DoD Local Coordinator, Beth Buchanan is thankful. “DoD Phoenix Chapter is grateful to Tanya for her grass-roots efforts on hosting this fun event. We would not be anywhere without our local citizens supporting DoD.” Visit Dogs on Deployment for more details about the organization.

40 | AZ LOCAL - Issue 1 - July 2015



Delicious, Stay Cool Celebration Tips for the Fourth (StatePoint) Beat the heat this 4th of July and throughout summer with some delicious and refreshing celebration tips. It’s all about keeping your cool when preparing and enjoying fun meals.

Cool, Crisp Wine Stick with fresh and crisp white wines that complement lighter, warm weather fare. Chardonnay and Sauvignon Blanc are classic white wine varietals easily found at grocery stores. Chardonnay, a medium bodied wine with notes of fresh melon and pineapple, makes an excellent pairing with BBQ chicken or richer seafood dishes, such as crab or salmon. A wine to try is St. Francis Sonoma County Chardonnay 2013, made from grapes handpicked in the cool of night to create a wine with delicate aromas, crisp acidity, and a rich, lingering finish. For a lighter bodied wine, Sauvignon Blanc, with a highly aromatic fruit profile, is perfect for salads, sushi and fresh, young cheeses such as goat cheese. For your 4th of July picnic, consider grabbing a bottle of St. Francis Sonoma County Sauvignon Blanc 2014 that features crisp flavors and aromas of citrus, kiwi, and mango with a touch of lime.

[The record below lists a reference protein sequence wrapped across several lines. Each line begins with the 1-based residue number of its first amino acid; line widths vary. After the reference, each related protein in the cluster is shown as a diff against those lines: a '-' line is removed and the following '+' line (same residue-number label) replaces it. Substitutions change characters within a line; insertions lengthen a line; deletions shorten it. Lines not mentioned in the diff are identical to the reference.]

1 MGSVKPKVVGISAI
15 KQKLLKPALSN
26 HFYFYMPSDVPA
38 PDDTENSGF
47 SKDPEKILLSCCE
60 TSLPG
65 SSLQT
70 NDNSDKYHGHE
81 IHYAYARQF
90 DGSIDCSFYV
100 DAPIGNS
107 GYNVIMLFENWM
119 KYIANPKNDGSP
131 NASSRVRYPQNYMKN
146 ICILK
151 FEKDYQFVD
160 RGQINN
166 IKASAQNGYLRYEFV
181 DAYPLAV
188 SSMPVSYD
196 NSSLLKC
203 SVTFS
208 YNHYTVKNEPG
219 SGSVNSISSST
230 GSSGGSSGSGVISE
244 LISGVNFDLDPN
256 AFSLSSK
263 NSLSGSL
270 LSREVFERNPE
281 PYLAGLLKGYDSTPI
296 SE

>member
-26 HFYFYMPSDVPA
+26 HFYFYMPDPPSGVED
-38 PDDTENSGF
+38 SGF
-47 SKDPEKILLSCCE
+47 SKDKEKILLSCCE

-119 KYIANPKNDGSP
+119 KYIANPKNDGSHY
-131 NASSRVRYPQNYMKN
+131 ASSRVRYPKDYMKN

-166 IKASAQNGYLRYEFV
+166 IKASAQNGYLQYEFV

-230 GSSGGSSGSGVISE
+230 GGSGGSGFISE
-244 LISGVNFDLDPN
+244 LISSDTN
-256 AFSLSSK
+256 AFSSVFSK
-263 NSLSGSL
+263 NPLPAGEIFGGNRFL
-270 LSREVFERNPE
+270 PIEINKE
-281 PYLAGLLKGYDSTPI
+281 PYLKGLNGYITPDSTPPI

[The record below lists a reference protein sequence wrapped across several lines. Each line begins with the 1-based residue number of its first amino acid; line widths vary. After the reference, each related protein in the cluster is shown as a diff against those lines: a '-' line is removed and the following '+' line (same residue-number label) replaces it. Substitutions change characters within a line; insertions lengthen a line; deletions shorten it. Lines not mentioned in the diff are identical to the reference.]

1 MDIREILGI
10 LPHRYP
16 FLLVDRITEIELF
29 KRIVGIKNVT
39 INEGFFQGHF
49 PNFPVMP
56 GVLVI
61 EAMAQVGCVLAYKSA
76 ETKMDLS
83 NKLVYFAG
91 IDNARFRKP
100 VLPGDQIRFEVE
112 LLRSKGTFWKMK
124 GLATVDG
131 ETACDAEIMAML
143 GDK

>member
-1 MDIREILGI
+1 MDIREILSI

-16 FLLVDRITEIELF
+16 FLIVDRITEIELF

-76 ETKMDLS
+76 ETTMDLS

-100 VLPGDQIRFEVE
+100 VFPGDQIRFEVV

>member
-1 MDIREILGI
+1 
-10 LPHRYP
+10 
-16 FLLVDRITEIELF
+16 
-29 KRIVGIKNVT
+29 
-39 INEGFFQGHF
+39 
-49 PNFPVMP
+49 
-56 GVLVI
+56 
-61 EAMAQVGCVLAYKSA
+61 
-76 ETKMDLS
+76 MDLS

Chilled Dishes In summer, the last place you want to be is in a hot, humid kitchen. The perfect solution is to make classic chilled dishes like fruit sorbets, tomato salsas, fresh green salads and seafood carpaccio. For summer’s most refreshing meal, St. Francis Winery Chef Bryan Jones shares his recipe for Chilled Potato-Leek Soup with White Truffle Oil and Lemon. Pair with St. Francis Sonoma County 2013 Chardonnay or 2014 Sauvignon Blanc and serve with a light green salad and a baguette with goat cheese.

Ingredients: 2 russet potatoes, diced 3 leeks 3 cloves garlic, chopped 3 tablespoons butter 4 cups water 1/2 cup heavy cream 2 teaspoons salt White truffle oil 1 lemon 4 chive strands Salt and white pepper to taste

Preparation: Trim off the green end of leeks, slice in half lengthwise and rinse. Dice leeks. Heat 3 tbsp of butter in a medium sauce pan over medium heat. Add leeks, garlic and 2 tsp salt. Cook until leeks are soft but not brown, stirring occasionally. Add diced potatoes to leeks and cover with 4 cups of water. Bring to a boil, and reduce heat to low and simmer for 20 minutes or until potatoes fall apart. Add cream, bring to a boil and remove from heat. Let cool to almost room temperature. Purée in a blender until texture is creamy. Strain through a fine mesh strainer into a bowl. Adjust seasoning and place in refrigerator to chill. Divide soup into bowls. Drizzle with a small amount of white truffle oil. Zest a small amount of lemon and sprinkle with chopped fresh chives. Enjoy. For more wine paired recipes from Chef Bryan Jones, visit www.StFrancisWinery.com/culinary/recipes. Celebrate the 4th this year with cool vibes, chilled food and crisp wines.



AZ LOCAL - Issue 1 - July 2015 | 41

"Pull Aside, Stay Alive"